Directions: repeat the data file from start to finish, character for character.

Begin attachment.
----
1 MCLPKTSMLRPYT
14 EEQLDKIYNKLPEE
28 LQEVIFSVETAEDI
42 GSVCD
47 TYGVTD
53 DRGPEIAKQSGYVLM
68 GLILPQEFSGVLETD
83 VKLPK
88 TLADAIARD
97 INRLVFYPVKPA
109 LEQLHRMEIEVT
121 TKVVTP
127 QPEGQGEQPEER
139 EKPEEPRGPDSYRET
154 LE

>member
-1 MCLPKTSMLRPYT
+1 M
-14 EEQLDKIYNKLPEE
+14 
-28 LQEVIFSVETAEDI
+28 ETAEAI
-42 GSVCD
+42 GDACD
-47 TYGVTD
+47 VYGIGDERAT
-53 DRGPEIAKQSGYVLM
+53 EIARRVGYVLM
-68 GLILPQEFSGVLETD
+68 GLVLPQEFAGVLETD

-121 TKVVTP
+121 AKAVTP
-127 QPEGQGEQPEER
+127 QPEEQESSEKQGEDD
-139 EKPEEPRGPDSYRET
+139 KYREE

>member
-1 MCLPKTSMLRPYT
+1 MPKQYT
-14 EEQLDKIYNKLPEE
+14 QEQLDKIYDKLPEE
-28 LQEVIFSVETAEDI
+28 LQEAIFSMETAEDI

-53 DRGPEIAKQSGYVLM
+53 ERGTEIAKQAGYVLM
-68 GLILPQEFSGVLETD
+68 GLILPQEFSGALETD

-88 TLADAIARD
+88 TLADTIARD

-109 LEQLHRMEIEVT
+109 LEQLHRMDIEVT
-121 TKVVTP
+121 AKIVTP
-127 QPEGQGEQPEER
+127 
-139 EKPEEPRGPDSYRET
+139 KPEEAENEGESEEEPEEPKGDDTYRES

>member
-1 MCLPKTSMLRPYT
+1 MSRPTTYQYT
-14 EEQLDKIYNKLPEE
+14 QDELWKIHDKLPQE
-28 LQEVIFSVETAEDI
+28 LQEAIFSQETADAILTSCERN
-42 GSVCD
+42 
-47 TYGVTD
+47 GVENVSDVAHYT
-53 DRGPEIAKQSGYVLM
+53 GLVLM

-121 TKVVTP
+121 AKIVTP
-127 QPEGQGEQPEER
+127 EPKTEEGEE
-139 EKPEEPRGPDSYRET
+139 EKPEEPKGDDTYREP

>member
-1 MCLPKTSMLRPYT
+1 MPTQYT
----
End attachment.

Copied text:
1 MCLPKTSMLRPYT
14 EEQLDKIYNKLPEE
28 LQEVIFSVETAEDI
42 GSVCD
47 TYGVTD
53 DRGPEIAKQSGYVLM
68 GLILPQEFSGVLETD
83 VKLPK
88 TLADAIARD
97 INRLVFYPVKPA
109 LEQLHRMEIEVT
121 TKVVTP
127 QPEGQGEQPEER
139 EKPEEPRGPDSYRET
154 LE

>member
-1 MCLPKTSMLRPYT
+1 M
-14 EEQLDKIYNKLPEE
+14 
-28 LQEVIFSVETAEDI
+28 ETAEAI
-42 GSVCD
+42 GDACD
-47 TYGVTD
+47 VYGIGDERAT
-53 DRGPEIAKQSGYVLM
+53 EIARRVGYVLM
-68 GLILPQEFSGVLETD
+68 GLVLPQEFAGVLETD

-121 TKVVTP
+121 AKAVTP
-127 QPEGQGEQPEER
+127 QPEEQESSEKQGEDD
-139 EKPEEPRGPDSYRET
+139 KYREE

>member
-1 MCLPKTSMLRPYT
+1 MPKQYT
-14 EEQLDKIYNKLPEE
+14 QEQLDKIYDKLPEE
-28 LQEVIFSVETAEDI
+28 LQEAIFSMETAEDI

-53 DRGPEIAKQSGYVLM
+53 ERGTEIAKQAGYVLM
-68 GLILPQEFSGVLETD
+68 GLILPQEFSGALETD

-88 TLADAIARD
+88 TLADTIARD

-109 LEQLHRMEIEVT
+109 LEQLHRMDIEVT
-121 TKVVTP
+121 AKIVTP
-127 QPEGQGEQPEER
+127 
-139 EKPEEPRGPDSYRET
+139 KPEEAENEGESEEEPEEPKGDDTYRES

>member
-1 MCLPKTSMLRPYT
+1 MSRPTTYQYT
-14 EEQLDKIYNKLPEE
+14 QDELWKIHDKLPQE
-28 LQEVIFSVETAEDI
+28 LQEAIFSQETADAILTSCERN
-42 GSVCD
+42 
-47 TYGVTD
+47 GVENVSDVAHYT
-53 DRGPEIAKQSGYVLM
+53 GLVLM

-121 TKVVTP
+121 AKIVTP
-127 QPEGQGEQPEER
+127 EPKTEEGEE
-139 EKPEEPRGPDSYRET
+139 EKPEEPKGDDTYREP

>member
-1 MCLPKTSMLRPYT
+1 MPTQYT